Following last year’s deadly shootings at a Chattanooga, Tennessee recruiting center and reserve office, there was an outpouring of support to allow military members to carry concealed firearms while on duty. Despite the widespread support, and obvious need, little was done to address the situation – until now.
On Feb. 4 2016, the Virginia House of Delegates unanimously approved House Bill 90, which would allow National Guard members to carry concealed firearms while on duty. The bill, introduced by Delegate Scott Taylor, was in direct response to the Chattanooga incident and had been heralded as a common sense step in allowing service members to protect themselves in the same manner as any average citizen.
If passed, the bill would:
- Allow National Guard members who already possess a concealed carry permit to carry a firearm while on duty or in uniform. This practice is currently prohibited by service regulations.
- Only apply to members of the Virginia National Guard when operating under state orders or drill status. Members of other service’s reserve components, or National Guard members under federal orders, would still be subject to individual service regulations; even attempting to bring a personal firearm onto an installation in your personal vehicle can get a soldier jammed up.
- Commanding Officers would retain the right to reasonably restrict the practice if doing so would interfere with the mission at hand or present a safety hazard. The bill does not specifically spell out when this prohibition could be enacted, but it would obviously cover training with other firearms, when instructors need to control the presence of loaded weapons or certain physical activities when securing of the firearm might be an issue. Obviously this is a weak point in the legislation, one which could cause obvious abuse on either side and would need to be addressed further.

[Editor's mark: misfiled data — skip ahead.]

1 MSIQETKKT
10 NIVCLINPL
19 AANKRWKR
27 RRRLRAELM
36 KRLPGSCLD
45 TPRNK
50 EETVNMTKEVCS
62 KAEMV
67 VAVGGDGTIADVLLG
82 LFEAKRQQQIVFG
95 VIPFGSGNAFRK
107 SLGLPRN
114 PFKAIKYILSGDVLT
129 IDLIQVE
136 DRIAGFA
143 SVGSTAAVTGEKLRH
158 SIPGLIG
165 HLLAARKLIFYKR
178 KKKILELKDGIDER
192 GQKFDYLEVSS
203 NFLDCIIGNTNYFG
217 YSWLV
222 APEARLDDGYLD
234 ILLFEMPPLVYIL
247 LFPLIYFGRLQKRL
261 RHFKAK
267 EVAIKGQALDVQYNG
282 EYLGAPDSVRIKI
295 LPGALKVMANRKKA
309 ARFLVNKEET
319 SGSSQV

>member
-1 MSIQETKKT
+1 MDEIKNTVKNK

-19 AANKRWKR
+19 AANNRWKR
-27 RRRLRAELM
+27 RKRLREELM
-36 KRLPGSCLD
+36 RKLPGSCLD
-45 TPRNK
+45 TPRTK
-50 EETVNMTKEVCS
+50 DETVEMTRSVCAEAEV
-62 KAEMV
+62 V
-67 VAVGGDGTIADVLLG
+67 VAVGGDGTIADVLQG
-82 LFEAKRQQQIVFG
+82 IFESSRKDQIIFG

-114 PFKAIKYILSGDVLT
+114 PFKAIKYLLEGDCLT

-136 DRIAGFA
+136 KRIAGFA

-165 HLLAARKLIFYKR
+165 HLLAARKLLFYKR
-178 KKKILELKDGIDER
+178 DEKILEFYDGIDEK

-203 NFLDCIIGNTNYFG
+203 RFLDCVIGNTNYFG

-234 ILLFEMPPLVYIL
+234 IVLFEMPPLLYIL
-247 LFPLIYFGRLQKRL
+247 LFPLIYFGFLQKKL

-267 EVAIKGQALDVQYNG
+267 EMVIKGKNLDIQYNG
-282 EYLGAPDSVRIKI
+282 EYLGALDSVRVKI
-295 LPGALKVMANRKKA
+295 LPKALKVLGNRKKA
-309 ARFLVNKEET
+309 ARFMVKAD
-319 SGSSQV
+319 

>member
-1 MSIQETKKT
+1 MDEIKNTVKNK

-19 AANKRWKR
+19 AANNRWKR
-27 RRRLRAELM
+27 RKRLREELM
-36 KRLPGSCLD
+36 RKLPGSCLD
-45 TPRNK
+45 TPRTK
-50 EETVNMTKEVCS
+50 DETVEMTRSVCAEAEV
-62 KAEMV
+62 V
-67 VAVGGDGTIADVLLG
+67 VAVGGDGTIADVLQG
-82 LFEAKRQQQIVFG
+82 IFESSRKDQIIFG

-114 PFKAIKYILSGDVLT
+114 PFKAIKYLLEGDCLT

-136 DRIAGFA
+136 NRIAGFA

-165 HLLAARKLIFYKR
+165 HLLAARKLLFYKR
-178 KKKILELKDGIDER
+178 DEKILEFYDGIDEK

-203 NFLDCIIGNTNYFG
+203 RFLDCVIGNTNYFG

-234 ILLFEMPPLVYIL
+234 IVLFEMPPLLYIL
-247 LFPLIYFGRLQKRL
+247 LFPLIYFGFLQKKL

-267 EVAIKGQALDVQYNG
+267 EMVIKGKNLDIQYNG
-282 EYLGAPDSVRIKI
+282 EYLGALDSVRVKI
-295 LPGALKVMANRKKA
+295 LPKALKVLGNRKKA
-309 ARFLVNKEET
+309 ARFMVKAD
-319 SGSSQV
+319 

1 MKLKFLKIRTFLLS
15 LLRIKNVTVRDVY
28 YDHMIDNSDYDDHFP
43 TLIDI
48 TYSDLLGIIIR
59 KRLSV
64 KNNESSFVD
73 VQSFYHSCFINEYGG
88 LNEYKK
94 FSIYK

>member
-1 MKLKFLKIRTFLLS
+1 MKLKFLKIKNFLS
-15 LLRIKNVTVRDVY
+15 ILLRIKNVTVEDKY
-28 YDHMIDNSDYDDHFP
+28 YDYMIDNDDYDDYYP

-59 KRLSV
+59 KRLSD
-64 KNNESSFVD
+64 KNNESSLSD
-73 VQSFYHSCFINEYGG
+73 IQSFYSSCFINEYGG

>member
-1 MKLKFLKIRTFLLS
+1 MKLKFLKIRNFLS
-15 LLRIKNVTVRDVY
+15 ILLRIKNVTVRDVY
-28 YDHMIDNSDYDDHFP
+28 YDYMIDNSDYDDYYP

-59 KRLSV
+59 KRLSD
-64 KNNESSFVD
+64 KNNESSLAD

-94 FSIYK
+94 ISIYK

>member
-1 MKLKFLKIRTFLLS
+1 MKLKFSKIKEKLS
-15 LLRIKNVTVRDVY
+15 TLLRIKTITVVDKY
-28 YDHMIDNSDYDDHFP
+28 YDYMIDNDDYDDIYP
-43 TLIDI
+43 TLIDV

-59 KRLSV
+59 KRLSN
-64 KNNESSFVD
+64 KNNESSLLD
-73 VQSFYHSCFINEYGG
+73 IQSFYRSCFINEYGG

So, where does it go from here? First, it needs to be voted on by the Senate. If the bill were to pass the Senate, I assume that the Virginia National Guard would also need to develop a set of policies before it could be fully enacted. Finally, I imagine the Department of Defense will attempt to block any implementation – as a whole the DOD has resisted any attempts to allow expanded carry of even military-issued firearms while stateside. Numerous officials have openly discussed their unwillingness to loosen current restrictions on the carrying of personal weapons by service members or even equipping a wider range of service members with service-issued sidearms.
Regardless of what the eventual outcome may be, House Bill 90 is a step in the right direction. Even if it eventually fails to become law, it will force all parties involved to face the fact that service members are always in danger of being targets – whether in the mountains of Afghanistan or a downtown recruiting station. Sooner or later, something needs to be done; at least Delegate Taylor has offered a solution.
Disclaimer: The content in this article is the opinion of the writer and does not necessarily reflect the policies or opinions of US Patriot Tactical.
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